These are strange and unsettling times as around a quarter of the world’s population is now living under lockdown. We’re all readjusting to the new situation and contemplating the future, but the most important thing we can do is listen to the scientists and to stay at home.
Every week I’m going to post a creative project you can do at home that will be a bit of fun and will also document our time collectively spent in lockdown. This is the first creative challenge, please share it with friends and post your final results on social media with #CreativeLockdownProject. If you also tag #TypeTasting I’ll be sharing some of the results.
Look around your home and find an object that you would like to turn into an alphabet. It’s fun if this is clearly a household object so that it represents your time spent in lockdown. For example you could use your glasses, a pair of scissors, a coathanger, kitchen utensils or a child’s toy.
Type Tasting created a large-scale multisensory installation for Adobe Fonts at the Adobe MAX conference in Los Angeles from 2nd to 6th November 2019.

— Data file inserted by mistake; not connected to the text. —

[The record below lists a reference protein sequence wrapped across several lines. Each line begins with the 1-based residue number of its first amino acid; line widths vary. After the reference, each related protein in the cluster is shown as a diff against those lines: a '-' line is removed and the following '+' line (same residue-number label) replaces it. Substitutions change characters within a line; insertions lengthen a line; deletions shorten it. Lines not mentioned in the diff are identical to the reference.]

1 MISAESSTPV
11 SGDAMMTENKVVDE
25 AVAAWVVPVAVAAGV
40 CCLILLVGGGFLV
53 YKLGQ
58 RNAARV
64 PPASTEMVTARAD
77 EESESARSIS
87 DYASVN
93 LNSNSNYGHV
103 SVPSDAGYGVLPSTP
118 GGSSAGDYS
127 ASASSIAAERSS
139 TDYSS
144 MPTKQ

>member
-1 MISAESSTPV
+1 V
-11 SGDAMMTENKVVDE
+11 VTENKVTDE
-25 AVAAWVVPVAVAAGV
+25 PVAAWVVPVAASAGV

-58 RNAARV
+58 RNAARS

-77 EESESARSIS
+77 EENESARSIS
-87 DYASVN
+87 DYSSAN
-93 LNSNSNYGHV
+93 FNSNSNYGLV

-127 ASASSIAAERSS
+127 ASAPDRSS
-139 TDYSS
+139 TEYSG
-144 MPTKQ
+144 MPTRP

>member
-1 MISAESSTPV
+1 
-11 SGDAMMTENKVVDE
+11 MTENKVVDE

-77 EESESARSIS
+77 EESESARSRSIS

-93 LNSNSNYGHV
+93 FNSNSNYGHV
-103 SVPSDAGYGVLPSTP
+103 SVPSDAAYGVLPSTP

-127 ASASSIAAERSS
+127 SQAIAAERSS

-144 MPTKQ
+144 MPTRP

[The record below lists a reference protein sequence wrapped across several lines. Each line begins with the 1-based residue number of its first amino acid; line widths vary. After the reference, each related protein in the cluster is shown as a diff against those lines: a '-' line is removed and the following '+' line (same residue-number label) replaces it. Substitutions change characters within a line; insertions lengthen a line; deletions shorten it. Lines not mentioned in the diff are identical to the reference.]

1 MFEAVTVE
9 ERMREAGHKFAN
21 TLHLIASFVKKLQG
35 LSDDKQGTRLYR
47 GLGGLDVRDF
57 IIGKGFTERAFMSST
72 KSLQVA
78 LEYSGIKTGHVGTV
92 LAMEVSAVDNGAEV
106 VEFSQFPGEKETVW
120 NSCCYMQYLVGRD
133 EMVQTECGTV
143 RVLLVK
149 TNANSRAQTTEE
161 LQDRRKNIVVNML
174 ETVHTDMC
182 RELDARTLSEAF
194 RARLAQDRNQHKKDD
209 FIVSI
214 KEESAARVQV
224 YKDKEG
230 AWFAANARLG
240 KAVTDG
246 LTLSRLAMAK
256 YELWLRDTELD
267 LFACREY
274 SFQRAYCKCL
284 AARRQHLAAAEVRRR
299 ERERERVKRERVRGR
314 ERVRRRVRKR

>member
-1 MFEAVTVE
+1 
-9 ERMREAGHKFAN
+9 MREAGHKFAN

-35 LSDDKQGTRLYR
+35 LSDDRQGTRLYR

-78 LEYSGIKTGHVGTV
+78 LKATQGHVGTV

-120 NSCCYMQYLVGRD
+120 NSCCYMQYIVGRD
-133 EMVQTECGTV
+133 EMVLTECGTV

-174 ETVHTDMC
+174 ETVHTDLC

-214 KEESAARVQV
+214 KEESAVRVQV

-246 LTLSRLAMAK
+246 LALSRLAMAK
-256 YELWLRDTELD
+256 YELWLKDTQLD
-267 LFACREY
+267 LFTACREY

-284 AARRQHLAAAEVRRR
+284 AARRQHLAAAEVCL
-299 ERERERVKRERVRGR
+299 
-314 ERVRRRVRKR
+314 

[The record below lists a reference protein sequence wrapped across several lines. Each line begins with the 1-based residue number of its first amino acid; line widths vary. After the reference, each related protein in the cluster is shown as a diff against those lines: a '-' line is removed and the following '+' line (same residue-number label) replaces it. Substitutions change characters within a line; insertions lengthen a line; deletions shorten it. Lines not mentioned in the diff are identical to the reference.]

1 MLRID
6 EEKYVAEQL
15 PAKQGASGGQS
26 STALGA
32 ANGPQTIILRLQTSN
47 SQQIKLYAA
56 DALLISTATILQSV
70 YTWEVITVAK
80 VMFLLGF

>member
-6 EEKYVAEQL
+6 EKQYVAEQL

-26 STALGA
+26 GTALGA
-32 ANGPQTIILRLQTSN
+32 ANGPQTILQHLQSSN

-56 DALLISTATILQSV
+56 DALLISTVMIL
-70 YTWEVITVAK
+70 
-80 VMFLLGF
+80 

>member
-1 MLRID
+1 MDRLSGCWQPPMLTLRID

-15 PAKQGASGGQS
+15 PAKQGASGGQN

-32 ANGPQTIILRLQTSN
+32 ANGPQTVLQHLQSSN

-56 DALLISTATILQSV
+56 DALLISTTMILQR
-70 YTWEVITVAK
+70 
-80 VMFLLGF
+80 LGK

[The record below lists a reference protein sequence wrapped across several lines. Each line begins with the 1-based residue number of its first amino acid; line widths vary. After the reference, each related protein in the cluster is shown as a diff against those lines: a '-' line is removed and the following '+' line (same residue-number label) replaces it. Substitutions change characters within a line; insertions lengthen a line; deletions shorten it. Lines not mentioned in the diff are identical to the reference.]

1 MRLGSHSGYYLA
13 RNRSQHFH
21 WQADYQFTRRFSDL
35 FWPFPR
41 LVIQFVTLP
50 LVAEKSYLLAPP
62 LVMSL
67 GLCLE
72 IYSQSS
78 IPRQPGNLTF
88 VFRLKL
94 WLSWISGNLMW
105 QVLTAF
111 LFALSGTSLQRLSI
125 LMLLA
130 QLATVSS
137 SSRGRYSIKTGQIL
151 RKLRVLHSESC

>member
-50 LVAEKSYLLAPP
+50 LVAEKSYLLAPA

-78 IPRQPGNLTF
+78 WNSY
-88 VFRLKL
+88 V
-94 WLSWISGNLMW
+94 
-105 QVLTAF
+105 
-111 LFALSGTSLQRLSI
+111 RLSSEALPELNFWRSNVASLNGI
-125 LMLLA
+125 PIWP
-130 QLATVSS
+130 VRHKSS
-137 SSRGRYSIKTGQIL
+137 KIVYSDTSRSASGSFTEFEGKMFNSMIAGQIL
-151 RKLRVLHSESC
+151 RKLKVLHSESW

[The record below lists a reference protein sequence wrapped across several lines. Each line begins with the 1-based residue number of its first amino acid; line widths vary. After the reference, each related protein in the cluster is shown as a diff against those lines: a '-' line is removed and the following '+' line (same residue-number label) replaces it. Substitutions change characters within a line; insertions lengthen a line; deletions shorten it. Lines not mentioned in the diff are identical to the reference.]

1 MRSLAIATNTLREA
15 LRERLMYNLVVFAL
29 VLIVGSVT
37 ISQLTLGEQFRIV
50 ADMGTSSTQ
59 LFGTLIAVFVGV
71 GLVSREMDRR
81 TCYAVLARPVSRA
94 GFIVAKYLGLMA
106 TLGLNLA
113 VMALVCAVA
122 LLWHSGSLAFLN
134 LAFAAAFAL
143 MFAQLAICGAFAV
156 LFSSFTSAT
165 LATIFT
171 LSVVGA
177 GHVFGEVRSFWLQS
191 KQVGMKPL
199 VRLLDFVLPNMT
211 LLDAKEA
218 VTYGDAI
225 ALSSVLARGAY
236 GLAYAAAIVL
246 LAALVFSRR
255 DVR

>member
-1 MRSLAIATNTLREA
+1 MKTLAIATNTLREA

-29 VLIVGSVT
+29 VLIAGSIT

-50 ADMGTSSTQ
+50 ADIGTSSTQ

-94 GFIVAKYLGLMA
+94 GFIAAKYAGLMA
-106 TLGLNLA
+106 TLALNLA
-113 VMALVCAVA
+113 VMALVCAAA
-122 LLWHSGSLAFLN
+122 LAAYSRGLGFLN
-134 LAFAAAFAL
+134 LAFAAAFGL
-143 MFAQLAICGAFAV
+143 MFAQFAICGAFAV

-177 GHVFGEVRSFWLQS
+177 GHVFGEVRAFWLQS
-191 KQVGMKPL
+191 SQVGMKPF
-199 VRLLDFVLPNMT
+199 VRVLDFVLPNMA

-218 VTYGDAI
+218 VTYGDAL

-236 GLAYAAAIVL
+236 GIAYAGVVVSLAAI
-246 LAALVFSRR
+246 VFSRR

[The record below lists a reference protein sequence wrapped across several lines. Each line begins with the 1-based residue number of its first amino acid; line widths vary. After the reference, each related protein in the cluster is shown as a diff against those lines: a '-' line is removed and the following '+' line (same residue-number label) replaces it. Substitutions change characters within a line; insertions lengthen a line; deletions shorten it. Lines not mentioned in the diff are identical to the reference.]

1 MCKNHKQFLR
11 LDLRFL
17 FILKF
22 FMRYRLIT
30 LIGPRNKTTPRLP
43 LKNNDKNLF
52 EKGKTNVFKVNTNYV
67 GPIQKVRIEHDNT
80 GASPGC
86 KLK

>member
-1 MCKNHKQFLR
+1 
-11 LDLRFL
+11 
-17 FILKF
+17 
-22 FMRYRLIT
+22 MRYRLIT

Visitors were immersed in the mood of different typefaces through all of their senses. At each station they were invited to put on headphones, to smell a scent in a jar or by flipping the pages of a book, to eat a small taster and to feel a texture. Each set of stimuli was designed to bring a mood to life in the participant’s imagination. There was curiosity and intrigue as the first visitors arrived and they were soon returning with groups of friends saying “you have to try this”.
The Typographic Time Machine collection popped up at the V&A at the weekend and we filled the space with amazing letters. A full blog post will come soon (after the festival has ended), meanwhile here is a glimpse of what happened.
Ralph Steadman is one of the most influential and provocative British artists, whose ink splattered style, anarchic wit and characteristic figures are immediately recognisable.
“Some people really deserve a custard pie. If you’re not going to shock or enlighten, I don’t really see the point.” Says Steadman to Vanity Fair
Steadman’s pieces for Type Tasting are created both in his freehand inky style (below), and using woodblock printing letters (above), the double ‘OO’ ligature appears in many of his prints. “I ink the letters by hand roller—drop the paper directly onto the block letter area and get my pet elephant Caxton to roll onto its back— then lovingly push to coax him to roll through 180 degrees across the outdoor grass printing bed—and…….
VOILAA!!! Done quicker than it takes to place a Trunk Call!!”